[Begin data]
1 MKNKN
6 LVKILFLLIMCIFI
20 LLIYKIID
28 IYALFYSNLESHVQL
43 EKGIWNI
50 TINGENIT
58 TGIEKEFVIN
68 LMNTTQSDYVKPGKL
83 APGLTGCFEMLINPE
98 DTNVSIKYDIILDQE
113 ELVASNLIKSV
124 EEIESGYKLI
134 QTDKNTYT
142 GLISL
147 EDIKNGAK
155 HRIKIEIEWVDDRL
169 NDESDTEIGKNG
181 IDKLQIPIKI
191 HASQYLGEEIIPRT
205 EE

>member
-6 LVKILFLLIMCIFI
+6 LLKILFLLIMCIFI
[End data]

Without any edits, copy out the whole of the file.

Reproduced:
1 MKNKN
6 LVKILFLLIMCIFI
20 LLIYKIID
28 IYALFYSNLESHVQL
43 EKGIWNI
50 TINGENIT
58 TGIEKEFVIN
68 LMNTTQSDYVKPGKL
83 APGLTGCFEMLINPE
98 DTNVSIKYDIILDQE
113 ELVASNLIKSV
124 EEIESGYKLI
134 QTDKNTYT
142 GLISL
147 EDIKNGAK
155 HRIKIEIEWVDDRL
169 NDESDTEIGKNG
181 IDKLQIPIKI
191 HASQYLGEEIIPRT
205 EE

>member
-6 LVKILFLLIMCIFI
+6 LLKILFLLIMCIFI